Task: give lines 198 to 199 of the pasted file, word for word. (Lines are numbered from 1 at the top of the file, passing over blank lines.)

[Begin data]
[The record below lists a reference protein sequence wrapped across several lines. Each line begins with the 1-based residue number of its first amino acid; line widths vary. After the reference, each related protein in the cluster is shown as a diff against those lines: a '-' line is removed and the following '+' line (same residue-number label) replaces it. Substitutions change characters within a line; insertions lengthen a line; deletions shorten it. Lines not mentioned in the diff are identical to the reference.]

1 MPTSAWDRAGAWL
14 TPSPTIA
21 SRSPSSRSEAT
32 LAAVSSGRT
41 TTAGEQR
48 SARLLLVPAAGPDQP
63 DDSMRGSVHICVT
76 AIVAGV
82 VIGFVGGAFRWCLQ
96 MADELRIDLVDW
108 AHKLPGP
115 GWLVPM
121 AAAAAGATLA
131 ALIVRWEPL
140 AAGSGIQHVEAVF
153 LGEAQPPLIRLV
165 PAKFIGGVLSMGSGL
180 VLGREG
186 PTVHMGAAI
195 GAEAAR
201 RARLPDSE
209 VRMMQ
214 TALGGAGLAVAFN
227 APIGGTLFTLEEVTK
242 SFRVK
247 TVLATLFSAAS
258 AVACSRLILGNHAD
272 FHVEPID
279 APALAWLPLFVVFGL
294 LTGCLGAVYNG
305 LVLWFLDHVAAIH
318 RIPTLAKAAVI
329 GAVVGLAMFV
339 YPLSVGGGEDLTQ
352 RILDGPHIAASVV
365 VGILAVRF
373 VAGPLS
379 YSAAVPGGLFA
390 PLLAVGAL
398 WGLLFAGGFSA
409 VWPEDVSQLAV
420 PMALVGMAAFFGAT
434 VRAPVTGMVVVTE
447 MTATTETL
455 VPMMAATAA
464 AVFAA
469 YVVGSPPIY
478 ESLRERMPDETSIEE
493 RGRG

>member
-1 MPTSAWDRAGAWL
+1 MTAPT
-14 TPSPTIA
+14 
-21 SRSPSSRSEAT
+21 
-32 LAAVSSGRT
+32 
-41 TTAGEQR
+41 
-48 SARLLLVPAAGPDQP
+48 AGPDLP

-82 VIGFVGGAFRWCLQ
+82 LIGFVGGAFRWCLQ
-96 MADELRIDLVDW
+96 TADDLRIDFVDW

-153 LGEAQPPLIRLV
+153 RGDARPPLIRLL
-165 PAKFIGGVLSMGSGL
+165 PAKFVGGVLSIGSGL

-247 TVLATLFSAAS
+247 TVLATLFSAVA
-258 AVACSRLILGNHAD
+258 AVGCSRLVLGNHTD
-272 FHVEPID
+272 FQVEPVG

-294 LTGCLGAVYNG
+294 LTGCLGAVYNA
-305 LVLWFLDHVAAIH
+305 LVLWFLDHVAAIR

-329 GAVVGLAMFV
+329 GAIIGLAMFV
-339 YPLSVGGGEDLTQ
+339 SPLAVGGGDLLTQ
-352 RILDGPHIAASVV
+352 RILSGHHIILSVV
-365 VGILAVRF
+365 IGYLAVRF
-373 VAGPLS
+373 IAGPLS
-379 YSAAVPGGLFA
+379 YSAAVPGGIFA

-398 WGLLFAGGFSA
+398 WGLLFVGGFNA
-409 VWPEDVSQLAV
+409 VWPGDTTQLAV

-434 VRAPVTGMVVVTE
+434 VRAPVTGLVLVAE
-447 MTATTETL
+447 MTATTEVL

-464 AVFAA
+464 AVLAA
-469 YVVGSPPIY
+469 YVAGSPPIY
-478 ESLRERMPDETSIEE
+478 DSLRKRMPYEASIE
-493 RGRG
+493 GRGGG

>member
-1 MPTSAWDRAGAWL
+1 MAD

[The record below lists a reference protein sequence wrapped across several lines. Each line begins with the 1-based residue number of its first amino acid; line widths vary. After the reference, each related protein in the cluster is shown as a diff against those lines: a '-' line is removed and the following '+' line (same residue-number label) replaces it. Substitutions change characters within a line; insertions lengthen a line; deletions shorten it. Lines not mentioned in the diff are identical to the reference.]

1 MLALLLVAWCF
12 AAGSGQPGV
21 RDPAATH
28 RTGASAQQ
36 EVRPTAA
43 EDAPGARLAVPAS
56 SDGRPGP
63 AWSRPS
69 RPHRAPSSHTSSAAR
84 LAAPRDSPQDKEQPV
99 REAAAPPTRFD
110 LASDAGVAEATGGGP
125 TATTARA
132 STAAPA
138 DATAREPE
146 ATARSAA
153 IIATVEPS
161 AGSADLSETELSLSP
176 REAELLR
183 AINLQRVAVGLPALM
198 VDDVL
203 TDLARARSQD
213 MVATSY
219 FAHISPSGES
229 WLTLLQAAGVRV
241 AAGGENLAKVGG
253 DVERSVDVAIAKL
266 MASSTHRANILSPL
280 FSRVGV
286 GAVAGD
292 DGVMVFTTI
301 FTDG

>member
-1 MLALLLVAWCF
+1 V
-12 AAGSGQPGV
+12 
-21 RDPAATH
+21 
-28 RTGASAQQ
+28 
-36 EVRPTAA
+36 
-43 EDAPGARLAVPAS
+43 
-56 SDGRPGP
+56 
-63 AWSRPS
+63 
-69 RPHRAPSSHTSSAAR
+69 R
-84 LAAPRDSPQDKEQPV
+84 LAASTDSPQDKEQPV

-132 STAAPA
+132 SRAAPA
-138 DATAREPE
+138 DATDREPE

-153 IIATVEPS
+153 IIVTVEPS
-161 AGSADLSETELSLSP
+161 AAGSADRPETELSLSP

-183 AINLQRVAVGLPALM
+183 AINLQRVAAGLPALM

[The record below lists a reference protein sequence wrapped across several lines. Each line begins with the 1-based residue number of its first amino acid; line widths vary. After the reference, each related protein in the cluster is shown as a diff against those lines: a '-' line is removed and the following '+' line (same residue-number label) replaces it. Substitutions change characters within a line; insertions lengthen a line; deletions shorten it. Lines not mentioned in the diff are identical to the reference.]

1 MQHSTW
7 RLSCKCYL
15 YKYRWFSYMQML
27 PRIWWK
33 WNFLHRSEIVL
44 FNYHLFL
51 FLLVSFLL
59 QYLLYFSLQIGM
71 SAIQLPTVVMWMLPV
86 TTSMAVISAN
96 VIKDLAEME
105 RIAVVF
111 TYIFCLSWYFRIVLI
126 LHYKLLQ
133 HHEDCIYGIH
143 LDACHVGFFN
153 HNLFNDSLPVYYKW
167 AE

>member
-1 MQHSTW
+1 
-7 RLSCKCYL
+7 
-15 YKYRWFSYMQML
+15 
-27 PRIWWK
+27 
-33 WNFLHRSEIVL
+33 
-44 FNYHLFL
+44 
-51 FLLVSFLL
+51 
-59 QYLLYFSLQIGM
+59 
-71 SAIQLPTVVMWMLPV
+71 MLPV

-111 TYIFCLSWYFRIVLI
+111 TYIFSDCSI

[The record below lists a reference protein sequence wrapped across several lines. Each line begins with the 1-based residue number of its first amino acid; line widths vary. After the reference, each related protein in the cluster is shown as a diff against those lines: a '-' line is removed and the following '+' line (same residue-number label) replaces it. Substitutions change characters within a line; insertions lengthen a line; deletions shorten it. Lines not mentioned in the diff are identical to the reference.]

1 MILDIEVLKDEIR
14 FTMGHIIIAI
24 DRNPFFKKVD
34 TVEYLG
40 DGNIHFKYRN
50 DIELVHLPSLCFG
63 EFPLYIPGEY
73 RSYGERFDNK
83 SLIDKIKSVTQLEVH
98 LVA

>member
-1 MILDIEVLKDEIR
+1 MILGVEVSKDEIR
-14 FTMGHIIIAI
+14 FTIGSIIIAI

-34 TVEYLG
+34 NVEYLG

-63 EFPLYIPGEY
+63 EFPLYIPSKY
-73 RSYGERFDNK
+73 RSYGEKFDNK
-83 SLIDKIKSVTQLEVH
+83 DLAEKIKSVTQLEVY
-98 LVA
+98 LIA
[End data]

+1 
-7 RLSCKCYL